Tag Archives: travel

Stop

While I was out and about today I passed by another road sign that gave me pause.  I didn’t actually go on pause, because that would be dangerous while driving.  I simple accepted the pause and pondered it.  I read the sign and said to myself, “Bob, you should blog about that one.”  It’s kind of odd because my name is Marcus.  That’s probably why I didn’t bother responding.

The sign said, “Be Prepared to Stop”.  This got me thinking—perhaps too much.  But I do that a lot.

What is going on here, on this particular road, that I should be issued this cautionary warning?  If you are driving a vehicle, whether it is a full sized truck or a smart car, you probably should be prepared to stop during every second of your entire trip.  You should not rely on the occasional road side sign to suggest an intelligent, well-thought-out, course of action.  You should, in fact, be prepared to stop as soon as you begin you journey—from the first moment you take your foot off the brake pedal all the way to the point you put the car back into park.

Be prepared to stop.

Seriously this is some good advice.  Perhaps this sign should be posted in other locations where people tend to congregate.  How about at the all-you-can-eat seafood buffet?  Be prepared to stop.  You are about to feel like hell.

The girl scouts should post this sign on all of their boxes of cookies.  Be prepared to stop.  You are about to eat an entire sleeve of thin mints.  Twice.

But then I was thinking that maybe this seemingly random sign of good advice could possibly be sending the wrong message.  What if someone was driving along thinking about a major life decision?  Perhaps this person was thinking about jumping into an opportunity of a lifetime, but was hesitating because of an irrational fear of the risks associated with chasing his lifelong dream.  He looks up.  He sees the sign.  Be prepared to stop.  He then cancels the whole concept and continues his mundane life of working in a dark office cubicle.

The sign needs to have additional signs to clarify how to handle all of the possible scenarios that may be in play.

Be Prepared to Stop.  Always When Driving.  With Caution While Eating.  Never When Chasing Your Dreams.

Maybe there wasn’t enough room on the telephone pole.  I can’t remember because I didn’t stop.  But I was prepared to stop.

Be prepared to stop, and then buy my book.

End Road Work

When you approach the end of a construction zone, you will often see a sign that reads ‘End Road Work’.  I know this because the road just outside of my development has been under construction for about a year now.  So when I pull into my neighborhood every day, I am greeted with the happy news that the construction zone has ended.  My remaining journey to my house will now be unobstructed.  I will not be hindered further by those dented orange barrels.  You do realize that a different person’s car hit each and every one of those.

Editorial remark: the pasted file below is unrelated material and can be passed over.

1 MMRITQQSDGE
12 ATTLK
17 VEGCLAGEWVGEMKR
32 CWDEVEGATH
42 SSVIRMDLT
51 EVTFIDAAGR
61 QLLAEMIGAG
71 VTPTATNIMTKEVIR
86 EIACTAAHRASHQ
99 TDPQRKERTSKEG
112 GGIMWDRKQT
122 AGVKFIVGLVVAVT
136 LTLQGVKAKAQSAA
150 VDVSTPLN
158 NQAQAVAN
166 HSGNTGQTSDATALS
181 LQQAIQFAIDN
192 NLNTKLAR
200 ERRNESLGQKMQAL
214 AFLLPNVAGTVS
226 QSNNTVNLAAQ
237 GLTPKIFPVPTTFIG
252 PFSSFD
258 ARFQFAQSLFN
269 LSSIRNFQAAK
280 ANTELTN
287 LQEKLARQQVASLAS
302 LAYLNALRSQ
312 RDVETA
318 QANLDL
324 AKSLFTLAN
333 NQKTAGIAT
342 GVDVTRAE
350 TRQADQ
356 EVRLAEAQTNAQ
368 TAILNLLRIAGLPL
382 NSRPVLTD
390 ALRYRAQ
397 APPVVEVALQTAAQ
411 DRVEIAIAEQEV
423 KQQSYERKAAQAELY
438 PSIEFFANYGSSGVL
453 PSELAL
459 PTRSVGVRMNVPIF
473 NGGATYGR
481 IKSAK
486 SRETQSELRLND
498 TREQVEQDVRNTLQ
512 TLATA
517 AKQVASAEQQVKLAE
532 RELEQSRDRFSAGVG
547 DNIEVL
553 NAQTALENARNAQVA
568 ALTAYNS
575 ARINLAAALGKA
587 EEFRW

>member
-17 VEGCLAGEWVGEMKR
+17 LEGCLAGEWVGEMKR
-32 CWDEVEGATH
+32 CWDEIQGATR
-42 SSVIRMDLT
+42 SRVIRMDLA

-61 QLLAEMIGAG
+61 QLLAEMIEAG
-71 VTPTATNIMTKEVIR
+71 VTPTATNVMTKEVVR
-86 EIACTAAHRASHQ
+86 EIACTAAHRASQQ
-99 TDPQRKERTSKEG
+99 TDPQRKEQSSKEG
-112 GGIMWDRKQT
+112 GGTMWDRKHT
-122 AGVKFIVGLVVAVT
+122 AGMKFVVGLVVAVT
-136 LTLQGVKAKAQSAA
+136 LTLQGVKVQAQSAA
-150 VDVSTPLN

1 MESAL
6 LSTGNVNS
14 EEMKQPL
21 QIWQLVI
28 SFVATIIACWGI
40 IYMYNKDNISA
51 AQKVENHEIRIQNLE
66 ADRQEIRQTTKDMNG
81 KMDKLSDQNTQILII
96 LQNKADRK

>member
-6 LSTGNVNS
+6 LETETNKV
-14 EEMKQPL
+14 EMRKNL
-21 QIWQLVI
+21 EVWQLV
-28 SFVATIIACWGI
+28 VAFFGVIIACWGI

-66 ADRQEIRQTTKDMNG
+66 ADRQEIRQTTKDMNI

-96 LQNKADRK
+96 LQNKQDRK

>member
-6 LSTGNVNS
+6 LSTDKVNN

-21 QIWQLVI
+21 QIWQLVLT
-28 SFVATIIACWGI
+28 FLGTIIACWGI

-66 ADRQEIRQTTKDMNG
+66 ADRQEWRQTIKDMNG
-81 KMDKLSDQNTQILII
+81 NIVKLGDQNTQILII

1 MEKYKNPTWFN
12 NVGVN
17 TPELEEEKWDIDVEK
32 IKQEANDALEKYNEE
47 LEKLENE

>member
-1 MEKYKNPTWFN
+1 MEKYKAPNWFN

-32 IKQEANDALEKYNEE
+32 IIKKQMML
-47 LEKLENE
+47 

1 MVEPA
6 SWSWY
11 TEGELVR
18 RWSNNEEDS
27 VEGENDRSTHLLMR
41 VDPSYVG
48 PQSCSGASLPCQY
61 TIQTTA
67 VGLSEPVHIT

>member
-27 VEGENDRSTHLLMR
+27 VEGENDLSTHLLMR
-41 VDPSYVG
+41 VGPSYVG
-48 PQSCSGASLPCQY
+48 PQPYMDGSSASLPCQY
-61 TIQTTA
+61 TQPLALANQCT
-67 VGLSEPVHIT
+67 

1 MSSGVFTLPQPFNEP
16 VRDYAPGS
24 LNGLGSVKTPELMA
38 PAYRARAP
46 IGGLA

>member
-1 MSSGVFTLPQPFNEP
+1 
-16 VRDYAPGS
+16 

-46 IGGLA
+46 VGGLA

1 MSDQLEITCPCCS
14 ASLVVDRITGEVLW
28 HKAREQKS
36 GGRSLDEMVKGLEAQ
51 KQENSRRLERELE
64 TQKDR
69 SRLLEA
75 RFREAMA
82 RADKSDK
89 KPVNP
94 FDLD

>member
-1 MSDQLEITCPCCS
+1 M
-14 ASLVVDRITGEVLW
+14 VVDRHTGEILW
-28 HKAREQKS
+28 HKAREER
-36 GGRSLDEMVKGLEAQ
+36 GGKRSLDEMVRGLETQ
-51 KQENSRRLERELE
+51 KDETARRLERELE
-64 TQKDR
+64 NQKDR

The ‘Road Work Ahead’ sign—sure, I understand its value.  Slow down, there are people working ahead.  It helps reduce potential injuries.  There is nothing worse than scraping a road worker off of your bumper.  It’s time consuming and very messy.  Your finger nails won’t be the same for weeks.  (Hey geese lovers, how’d you like that one?)

However the ‘End Road Work’ sign is not very informative.  Who is this sign for?  I would have noticed that the street was suddenly easier to navigate with or without the appearance of this sign.  Who leaves an area of road work and thinks, “I wonder if that was the end of the construction.  I don’t feel any more potholes.  No, it can’t be over.  I’ll bet they come back here after lunch and start jack-hammering and throwing asphalt at my car.  Those sneaky little road workers can’t fool me!”

Maybe the useless sign comes from a very slick sales person.  “What your outfit needs is signs at the end of your construction zone that will let people know where the construction zone ends.  No more confused drivers.  You’ll need one of these gems for every side street leaving the road that you’re working on.  I used to be in the ‘State Prison, Do Not Pick Up Hitchhikers’ sign business, so you can trust that I know what I’m speaking about.  Today is your lucky day because I am selling signs that simply say ‘End Road Work’.  You compare the cost of my signs to those over priced signs that read ‘End Of The Road Work’ and your savings are obvious.  Those five extra letters really add to the overall price.  I’ll put you down for fifty signs.  Sign right here.”

Perhaps the sign is for the workers themselves.  Can you image getting a knock on your front door and hearing something like, “Excuse me.  I was paving your street this afternoon and I didn’t know that I was finished.  I accidentally paved your front yard.  Sorry about your grass, mailbox, and your flower beds.  I really could have used a sign to tell me that I ventured outside of the construction zone.  But hey, the asphalt makes your house look bigger.  And, uh, now your friends can all park closer to your front door.  Do you want me to paint some parking spots?”